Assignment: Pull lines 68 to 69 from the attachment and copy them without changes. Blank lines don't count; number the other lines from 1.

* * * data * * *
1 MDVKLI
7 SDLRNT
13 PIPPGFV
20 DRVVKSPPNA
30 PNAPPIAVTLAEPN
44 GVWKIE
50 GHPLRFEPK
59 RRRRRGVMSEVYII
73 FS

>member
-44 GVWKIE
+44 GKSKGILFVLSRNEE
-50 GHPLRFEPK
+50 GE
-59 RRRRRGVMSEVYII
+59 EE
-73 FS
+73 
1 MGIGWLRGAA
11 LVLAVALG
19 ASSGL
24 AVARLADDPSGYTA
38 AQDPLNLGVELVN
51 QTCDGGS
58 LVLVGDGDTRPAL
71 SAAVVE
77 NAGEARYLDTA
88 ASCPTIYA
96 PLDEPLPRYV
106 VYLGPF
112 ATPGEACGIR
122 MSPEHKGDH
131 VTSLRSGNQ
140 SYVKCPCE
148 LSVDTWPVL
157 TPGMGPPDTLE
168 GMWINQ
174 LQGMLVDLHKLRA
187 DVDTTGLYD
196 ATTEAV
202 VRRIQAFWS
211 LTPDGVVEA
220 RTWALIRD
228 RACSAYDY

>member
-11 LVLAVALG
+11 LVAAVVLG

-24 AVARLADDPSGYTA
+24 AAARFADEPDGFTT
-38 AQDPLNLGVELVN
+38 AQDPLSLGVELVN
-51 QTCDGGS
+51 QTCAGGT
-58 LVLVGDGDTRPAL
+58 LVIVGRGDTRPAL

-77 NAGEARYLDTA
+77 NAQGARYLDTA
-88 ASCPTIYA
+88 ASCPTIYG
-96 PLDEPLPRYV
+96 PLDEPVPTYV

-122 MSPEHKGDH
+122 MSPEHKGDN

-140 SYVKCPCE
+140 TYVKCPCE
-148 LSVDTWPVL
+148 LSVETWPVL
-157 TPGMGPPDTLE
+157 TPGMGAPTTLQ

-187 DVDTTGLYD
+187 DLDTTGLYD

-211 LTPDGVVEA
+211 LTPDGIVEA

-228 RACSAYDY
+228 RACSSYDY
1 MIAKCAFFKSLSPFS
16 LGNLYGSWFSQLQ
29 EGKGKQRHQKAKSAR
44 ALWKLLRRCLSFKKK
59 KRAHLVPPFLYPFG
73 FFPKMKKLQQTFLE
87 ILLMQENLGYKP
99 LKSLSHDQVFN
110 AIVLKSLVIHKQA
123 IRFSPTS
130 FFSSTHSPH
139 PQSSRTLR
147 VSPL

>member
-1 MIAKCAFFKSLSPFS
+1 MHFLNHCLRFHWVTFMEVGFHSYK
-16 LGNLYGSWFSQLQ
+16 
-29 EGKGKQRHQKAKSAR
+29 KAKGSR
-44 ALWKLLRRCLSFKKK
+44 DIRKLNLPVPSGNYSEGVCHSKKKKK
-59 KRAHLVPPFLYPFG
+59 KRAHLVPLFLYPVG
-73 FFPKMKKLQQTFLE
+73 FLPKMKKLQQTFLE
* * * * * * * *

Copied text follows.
-157 TPGMGPPDTLE
+157 TPGMGAPTTLQ